October 2010
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Paid News is Deceit

A publication that offers editorial space for sale in a manner that it is meant to look exactly like a news story is not just putting a “For Sale” sign on the sanctum sanctorum of editorial space, but is also peddling our trust.

Think about it: the reason any advertiser would want to buy “paid news”, is that there is little that differentiates it as an advertisement from legitimate content. The latter is what we read and trust as an independent effort of a correspondent, and an editor taking a judgment call on what is to be communicated to us, the readers.

Paid news, on the other hand, gives you no indication that what you are reading is sponsored content. In newspapers, there is no difference in typeface or background colour to differentiate it from regular news. On television, we rarely see the word “advertisement” on the screen whenever there is a sponsored show that looks like a regular news show.

Large media houses have also begun taking equity in firms that don’t want to pay by cash – a business model known as “private treaties”. These deals are usually advertising-space-for-equity barters. As media houses are in the business of news, it becomes an open case of conflict of interest when newspapers and television channels become investors in companies that they might report on.

Therefore, it comes as no surprise that the Securities and Exchanges Board of India (SEBI), the stock markets regulator, wants all media houses to disclose their private treaties investments in companies that are listed or are in the process of being listed.

This is a welcome move. If implemented earnestly, it will protect investors and readers from being misled by favourable coverage. The reader and the investor has every right to know about these private arrangements so that he is not fooled by media reports.

In paid news, the advertiser fundamentally wants to overcome “banner blindness”, the changing of channels during ads, and indeed a certain degree of defensive scepticism that one associates with the pitch that an advertisement makes. Print sells text, television sells sponsored shows and radio, even though it doesn’t broadcast news, sells what is euphemistically termed “anchor mentions”.

We may bemoan the quality of news being delivered to us but as readers, we don’t just buy a publication, or just watch a channel. Consciously or subconsciously, we put our faith in the notion that the intent behind information and opinion being served hasn’t been prostituted. But what if the advertisers are individuals or even firms who merely want to insure themselves against unfavourable news in the future?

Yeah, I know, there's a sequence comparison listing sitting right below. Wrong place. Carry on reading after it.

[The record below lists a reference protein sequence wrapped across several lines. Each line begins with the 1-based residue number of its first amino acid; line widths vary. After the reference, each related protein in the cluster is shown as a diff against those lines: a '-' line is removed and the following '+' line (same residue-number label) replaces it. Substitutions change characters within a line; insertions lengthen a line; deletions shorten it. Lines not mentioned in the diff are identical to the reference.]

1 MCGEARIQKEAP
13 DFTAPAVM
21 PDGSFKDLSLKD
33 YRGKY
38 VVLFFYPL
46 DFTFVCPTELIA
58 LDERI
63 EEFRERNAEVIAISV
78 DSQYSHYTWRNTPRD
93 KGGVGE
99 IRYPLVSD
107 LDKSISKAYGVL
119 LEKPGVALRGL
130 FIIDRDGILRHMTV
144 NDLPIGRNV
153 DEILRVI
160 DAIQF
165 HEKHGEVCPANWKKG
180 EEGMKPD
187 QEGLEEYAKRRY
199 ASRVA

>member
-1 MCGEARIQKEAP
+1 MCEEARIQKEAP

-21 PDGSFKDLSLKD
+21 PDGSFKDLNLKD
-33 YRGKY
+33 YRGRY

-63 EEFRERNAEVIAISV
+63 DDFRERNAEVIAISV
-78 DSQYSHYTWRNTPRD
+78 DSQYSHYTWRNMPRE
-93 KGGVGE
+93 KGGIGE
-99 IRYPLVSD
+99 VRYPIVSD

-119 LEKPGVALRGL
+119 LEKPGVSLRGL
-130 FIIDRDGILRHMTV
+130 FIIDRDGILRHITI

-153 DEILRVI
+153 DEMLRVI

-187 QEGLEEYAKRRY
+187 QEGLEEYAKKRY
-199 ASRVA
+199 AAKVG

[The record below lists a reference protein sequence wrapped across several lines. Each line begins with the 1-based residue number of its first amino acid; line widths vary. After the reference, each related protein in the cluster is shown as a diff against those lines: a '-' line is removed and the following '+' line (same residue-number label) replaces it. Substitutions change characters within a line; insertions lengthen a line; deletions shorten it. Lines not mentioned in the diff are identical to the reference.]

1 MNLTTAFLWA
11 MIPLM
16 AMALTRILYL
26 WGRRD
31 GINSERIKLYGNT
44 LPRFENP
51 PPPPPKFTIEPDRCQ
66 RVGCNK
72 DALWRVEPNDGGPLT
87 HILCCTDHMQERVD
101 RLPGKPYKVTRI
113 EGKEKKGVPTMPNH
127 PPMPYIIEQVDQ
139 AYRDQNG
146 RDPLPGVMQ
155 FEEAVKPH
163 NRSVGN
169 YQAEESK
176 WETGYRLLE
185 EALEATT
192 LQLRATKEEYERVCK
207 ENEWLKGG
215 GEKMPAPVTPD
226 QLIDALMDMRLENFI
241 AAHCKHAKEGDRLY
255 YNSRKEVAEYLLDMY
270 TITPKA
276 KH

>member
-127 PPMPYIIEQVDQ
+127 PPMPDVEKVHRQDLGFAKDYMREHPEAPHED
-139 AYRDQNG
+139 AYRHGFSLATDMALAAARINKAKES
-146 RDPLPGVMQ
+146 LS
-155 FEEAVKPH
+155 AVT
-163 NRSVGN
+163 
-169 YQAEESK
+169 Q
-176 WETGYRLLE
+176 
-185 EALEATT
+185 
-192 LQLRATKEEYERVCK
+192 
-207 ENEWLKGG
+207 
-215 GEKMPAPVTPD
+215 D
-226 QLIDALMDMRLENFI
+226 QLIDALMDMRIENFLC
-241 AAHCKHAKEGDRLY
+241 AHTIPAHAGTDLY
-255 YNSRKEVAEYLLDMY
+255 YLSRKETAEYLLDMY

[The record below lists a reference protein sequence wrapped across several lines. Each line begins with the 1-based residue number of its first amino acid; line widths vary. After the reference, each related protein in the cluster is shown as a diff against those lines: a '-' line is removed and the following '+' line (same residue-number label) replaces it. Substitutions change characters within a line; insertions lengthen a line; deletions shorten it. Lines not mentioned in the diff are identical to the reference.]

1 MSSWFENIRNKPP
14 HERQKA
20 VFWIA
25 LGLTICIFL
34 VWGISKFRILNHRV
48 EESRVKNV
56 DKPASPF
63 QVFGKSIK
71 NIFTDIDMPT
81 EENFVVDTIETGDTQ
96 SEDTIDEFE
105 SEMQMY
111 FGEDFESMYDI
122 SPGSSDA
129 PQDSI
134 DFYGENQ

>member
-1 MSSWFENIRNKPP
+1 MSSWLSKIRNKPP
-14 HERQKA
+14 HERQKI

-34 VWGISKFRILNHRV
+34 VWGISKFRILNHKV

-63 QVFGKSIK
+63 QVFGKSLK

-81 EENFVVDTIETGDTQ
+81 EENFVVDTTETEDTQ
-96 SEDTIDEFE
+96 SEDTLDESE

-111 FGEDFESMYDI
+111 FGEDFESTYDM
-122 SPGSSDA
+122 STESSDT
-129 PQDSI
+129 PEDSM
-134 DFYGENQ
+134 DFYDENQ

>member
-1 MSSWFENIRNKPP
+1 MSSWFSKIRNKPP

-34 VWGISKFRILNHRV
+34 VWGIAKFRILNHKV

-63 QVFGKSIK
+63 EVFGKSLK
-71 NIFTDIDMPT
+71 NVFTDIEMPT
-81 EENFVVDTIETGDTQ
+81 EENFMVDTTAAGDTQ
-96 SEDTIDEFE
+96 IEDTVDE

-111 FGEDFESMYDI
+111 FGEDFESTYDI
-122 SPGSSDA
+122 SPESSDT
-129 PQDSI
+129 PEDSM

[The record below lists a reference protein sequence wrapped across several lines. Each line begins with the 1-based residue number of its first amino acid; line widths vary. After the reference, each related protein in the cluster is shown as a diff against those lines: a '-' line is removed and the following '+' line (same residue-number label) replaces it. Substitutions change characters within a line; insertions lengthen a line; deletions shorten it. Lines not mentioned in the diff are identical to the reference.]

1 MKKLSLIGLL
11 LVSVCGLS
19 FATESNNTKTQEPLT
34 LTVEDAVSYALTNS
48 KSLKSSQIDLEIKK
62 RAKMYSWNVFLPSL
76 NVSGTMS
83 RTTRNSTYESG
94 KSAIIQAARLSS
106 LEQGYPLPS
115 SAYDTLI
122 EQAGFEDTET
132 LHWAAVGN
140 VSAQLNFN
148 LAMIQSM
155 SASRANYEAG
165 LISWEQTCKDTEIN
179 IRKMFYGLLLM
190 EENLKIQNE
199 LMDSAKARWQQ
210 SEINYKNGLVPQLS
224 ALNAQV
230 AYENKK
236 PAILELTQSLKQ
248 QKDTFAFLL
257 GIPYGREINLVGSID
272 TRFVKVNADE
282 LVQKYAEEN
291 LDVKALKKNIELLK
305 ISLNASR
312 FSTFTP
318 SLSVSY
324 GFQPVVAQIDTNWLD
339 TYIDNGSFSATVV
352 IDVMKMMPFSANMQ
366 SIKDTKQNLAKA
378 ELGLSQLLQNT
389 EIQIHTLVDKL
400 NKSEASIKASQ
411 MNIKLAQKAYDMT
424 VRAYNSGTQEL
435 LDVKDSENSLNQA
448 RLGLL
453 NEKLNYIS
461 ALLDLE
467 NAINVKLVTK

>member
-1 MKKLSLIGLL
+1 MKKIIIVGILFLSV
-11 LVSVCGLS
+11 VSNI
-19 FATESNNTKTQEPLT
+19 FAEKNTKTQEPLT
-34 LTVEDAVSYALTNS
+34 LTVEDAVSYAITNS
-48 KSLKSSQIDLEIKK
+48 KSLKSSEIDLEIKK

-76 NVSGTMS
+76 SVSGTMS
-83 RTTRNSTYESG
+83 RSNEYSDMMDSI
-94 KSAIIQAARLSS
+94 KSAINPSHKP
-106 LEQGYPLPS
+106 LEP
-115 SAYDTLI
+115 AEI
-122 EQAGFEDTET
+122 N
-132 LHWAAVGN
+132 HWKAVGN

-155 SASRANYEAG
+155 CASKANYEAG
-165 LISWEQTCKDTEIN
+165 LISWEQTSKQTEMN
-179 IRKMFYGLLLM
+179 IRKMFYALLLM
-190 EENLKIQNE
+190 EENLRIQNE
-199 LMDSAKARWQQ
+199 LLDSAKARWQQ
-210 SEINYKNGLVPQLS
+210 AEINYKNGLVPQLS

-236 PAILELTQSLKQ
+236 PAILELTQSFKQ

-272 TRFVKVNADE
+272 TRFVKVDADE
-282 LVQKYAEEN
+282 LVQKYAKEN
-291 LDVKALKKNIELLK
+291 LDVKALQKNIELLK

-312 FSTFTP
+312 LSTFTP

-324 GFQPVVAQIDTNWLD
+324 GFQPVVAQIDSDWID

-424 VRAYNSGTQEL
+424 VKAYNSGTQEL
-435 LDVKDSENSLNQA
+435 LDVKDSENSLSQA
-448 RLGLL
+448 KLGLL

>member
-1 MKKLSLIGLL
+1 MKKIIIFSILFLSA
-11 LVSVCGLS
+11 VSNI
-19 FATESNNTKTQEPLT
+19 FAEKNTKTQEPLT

We don’t expect the publication to be up for sale or for negative coverage to be a precursor to extortion from an election candidate; the words “caveat emptor” (Latin for “let the buyer beware”) probably don’t even occur to us. As any public relations executive will testify, they’re in the business of managing perception, and that a key part of that is to manage the perception of our gatekeepers – the journalists. This is not new: journalists are wined and dined, taken on international “junkets”, gifted “demo” products that are never taken back; as a result, some of them are more favourably inclined. But it can become ugly.

There is, for instance, a well-documented investigation by SEBI highlighting collusion between a major business publication’s journalist, a PR agency and significant shareholder of the Pyramid Saimira stock to manipulate its share price, by forging a SEBI letter, and then making public announcements to mislead investors, which were reported in the publication.

For some journalists, it’s about favour and trust; for some, it is about the lure of power and a Rajya Sabha membership. But we don’t know what happens behind the scenes, do we? What we perceive as readers or viewers is often our reality. This is the corruption of our beliefs at its subtlest, on par with the practice of rewriting history books.